Correction: An earlier version of this post incorrectly identified one of David Simon’s books as “The Wire.” Its title is “The Corner.” It also incorrectly stated that WUSA reporter Andrea McCarren asked for the student newspaper to be pulled; she complained to the school about the paper’s coverage. One of Simon’s quotes referring to McCarren was based on this incorrect information and has since been removed.
When a high school friend forwarded him Paul Farhi’s story about the B-CC Tattler, Simon, an alum of the school and former editor of the same student newspaper, said he “just started smiling. It brought me back . . . I looked at what the principal had done, and I thought, ‘I can't resist. I have to write a thing at the bottom of this article.’ ”
Simon left a comment on the story, under the user name “AudacityofDespair,” a reference to one of his lectures about the decline of the American empire. “Journalism isn’t there to make everyone happy or leave everyone undisturbed,” he said, describing his own experience working on B-CC Tattler from 1976-78, when he endured a similar scandal for a story about underage drug use.
After seeing the comment, The Post reached out to Simon, who was in New Orleans working on his HBO show, “Treme” — to confirm that the commenter was actually him, and to hear more about his high school rebellion.
As this year’s commencement speaker for the school, “I felt like writing in support of whoever’s on the Tattler now,” he said. “It felt like the thing to do.”
The kerfuffle started when WUSA reporter Andrea McCarren, a parent of a student, complained to the school principal about the current issue of the newspaper. McCarren said her children, who attend the school, where being bullied because she was featured in an article for reporting on teen drinking. Bethesda-Chevy Chase principal Karen Lockard recalled issues of the paper, only to later change her mind. She apologized to the students for her decision and Simon praised the current staff of the Tattler for doing their jobs.
Simon worked as a reporter, business manager and editor of the Tattler before going on to become a reporter at the Baltimore Sun, where his reporting led to the book “The Corner” and the hit TV series “The Wire.”
“I sort of knew from a very early time that I wanted to go into newspapers,” he said. “It was my only extracurricular, which I guess makes me a nerd.”
One day, the paper staff was brainstorming ideas for an issue, and they decided that they would write about how easy it is for high schoolers to buy drugs.
“I would say two-thirds of the Tattler staff smoked marijuana, including me, and our feeling was, let’s be blunt about this and see what happens,” he said. “We sent a reporter out and said, ‘Go buy drugs, see how long it takes you. It can’t be anyone you’ve bought drugs from in the past.’ ... We gave him some money. He came back in 15 minutes. It was one of those experiments, like a seventh-grade science experiment with a Bunsen burner — ‘The flame should be this color.’ Well, it is!”
Simon put the story in the paper without first showing it to the newspaper adviser, and it caused an uproar in the school. Faculty members told him that the story was offensive. His parents were called in for a conference with a teacher that was ostensibly about his grades, but he always felt had something to do with his story.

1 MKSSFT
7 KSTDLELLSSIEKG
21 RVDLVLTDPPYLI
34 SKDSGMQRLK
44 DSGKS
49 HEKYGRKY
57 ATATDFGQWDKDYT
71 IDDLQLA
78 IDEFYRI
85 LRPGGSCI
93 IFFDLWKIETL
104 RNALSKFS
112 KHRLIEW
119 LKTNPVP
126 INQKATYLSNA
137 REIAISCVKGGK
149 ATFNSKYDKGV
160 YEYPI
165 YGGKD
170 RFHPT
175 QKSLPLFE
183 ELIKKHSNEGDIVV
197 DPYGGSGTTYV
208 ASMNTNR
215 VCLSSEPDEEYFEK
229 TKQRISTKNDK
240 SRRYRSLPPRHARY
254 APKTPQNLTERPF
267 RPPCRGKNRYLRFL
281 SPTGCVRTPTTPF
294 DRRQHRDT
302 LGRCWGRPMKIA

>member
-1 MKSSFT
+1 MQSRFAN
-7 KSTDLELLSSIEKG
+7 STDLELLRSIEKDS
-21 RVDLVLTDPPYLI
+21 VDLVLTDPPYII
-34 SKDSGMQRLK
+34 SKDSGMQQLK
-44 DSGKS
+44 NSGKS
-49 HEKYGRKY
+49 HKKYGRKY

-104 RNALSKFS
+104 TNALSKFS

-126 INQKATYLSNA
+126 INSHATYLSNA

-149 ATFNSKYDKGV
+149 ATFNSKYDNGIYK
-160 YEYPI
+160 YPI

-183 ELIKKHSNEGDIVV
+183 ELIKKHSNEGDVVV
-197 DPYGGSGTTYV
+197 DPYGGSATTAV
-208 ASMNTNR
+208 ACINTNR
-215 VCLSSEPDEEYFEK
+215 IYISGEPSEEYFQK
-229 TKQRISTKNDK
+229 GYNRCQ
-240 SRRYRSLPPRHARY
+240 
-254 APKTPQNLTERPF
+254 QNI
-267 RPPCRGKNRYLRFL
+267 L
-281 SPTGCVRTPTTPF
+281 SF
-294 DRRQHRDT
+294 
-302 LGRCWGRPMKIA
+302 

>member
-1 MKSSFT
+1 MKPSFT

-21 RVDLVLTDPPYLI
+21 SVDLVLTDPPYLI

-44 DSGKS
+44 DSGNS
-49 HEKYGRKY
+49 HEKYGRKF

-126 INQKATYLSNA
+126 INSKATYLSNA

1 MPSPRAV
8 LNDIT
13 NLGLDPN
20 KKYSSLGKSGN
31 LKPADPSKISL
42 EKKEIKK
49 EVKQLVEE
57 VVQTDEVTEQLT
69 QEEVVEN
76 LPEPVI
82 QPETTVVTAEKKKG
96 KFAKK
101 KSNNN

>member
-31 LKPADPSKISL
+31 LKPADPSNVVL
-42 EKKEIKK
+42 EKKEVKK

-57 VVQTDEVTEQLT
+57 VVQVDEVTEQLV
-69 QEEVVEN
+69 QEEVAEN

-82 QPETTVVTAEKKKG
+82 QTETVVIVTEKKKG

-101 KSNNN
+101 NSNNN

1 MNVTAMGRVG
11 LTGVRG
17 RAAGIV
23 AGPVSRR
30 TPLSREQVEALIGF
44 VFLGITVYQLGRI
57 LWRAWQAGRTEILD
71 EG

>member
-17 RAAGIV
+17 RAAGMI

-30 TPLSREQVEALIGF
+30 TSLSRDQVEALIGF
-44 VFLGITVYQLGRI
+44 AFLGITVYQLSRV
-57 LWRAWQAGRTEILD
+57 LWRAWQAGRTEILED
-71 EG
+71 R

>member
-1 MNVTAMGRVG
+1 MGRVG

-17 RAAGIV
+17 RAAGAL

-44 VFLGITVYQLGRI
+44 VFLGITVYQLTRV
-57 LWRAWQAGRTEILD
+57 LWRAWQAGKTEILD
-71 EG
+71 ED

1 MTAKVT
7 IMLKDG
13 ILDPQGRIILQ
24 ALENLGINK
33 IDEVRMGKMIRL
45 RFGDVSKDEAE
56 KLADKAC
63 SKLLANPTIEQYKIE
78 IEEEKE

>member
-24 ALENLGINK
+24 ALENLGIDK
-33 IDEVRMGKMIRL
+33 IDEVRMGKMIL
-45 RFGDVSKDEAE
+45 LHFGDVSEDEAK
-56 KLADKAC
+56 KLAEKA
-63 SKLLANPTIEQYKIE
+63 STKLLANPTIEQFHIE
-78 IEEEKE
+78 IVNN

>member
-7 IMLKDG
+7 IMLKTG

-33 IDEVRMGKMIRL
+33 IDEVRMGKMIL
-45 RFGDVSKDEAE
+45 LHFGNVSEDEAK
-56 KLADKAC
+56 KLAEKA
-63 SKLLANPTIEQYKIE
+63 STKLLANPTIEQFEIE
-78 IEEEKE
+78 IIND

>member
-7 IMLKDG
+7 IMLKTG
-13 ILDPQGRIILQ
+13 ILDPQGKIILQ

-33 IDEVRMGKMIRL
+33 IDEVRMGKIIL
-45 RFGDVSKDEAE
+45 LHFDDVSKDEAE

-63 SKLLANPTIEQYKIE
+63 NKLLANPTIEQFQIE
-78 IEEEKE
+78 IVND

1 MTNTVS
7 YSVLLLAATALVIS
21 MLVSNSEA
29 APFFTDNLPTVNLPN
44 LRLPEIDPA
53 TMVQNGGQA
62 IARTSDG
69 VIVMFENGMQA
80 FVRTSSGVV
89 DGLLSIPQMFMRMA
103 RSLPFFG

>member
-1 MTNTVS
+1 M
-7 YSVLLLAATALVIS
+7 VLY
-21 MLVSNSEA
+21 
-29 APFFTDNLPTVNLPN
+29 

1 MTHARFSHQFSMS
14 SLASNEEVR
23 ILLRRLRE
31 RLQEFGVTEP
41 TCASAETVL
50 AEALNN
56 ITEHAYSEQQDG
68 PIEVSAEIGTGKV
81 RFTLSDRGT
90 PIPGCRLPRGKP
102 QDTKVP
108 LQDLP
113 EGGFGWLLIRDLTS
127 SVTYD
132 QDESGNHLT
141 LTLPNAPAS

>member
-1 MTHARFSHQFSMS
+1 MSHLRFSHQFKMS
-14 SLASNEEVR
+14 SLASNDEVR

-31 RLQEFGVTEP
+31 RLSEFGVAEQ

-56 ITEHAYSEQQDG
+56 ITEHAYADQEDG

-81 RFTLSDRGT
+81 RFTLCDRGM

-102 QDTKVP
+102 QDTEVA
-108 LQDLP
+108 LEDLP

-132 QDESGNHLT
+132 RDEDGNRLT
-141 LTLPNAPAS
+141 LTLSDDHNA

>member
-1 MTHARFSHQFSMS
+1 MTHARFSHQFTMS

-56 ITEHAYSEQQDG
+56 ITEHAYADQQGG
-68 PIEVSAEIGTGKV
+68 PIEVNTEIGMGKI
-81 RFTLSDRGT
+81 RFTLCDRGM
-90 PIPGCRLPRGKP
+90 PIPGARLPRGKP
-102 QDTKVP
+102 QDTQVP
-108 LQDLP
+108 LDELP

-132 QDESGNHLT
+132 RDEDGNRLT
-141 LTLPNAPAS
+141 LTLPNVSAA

In the end, though, the principal took no action against Simon. It was the era of the Watergate reporting in The Post, and there was a pride in journalism. Eventually, the incident faded in the school’s history.
“I'm not saying it was great journalism,” he said. “It was a bunch of kids working on their paper engaged in the journey that is journalism, figuring out how to address their world without regard to the powers that be.”
Simon says he won’t address the incident in his commencement speech for B-CC — “Seniors . . . are looking outward to the year beyond.”
Here’s Simon’s original comment:
I used to edit the Bethesda-Chevy Chase Tattler. When I did so, we wrote a cover story on underage drug use at school and the pervasiveness of drugs in teenage culture. Faculty members were upset and there was outside coverage of the matter in the Montgomery Journal and the Washington Star. But the principal at the time, F. Thorton Lauriat, stayed rock solid. It was a student publication, by students and serving students. I never heard a word from the man, the issue was distributed and there was no suggestion of prior restraint by school officials. The faculty adviser was pretty damn mad at me, but hey, if you don't make the faculty adviser mad, you're probably not doing it right. Journalism isn't there to make everyone happy or leave everyone undisturbed. Mencken called it foam from the lip of a mad dog. That overstates things a bit, as Mencken was apt to do -- but not by all that much.
Kudos to the staff of the Tattler for trying to do their job as they saw it. Shame on the school administration for seeking to restrain a student publication, and some modest credit to that administration for rethinking its position, albeit after prior restraint had been undertaken and achieved. That they saw the error in their thinking is creditable; that they first gave their journalism students a lesson in government censorship, disappointing.
I'll try not to bring this up at graduation this year, commencement addresses adhering to a generally non-controversial tack.
Commencement Speaker, 2012